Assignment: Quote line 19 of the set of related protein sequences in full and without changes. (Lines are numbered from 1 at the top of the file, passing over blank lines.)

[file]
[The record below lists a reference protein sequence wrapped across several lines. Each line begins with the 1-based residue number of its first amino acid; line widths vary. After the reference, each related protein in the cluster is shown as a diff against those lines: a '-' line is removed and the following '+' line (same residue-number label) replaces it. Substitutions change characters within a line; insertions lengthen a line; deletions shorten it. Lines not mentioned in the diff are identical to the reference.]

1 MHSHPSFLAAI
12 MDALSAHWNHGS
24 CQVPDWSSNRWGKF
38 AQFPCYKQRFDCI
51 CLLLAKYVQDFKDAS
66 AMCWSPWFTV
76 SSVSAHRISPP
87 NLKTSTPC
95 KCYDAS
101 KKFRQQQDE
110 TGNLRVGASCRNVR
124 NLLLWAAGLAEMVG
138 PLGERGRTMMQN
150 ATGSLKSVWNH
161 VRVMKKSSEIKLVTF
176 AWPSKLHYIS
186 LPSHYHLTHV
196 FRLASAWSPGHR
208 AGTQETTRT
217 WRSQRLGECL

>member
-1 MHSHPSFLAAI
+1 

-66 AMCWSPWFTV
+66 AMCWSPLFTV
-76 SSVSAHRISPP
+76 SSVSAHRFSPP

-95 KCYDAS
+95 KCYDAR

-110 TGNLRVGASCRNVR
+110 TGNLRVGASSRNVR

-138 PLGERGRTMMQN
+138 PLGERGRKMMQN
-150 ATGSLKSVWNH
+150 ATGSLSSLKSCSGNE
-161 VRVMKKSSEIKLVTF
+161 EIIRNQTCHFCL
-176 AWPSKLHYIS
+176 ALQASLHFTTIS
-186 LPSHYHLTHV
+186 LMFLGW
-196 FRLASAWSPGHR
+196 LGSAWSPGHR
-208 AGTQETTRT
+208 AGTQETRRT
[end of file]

196 FRLASAWSPGHR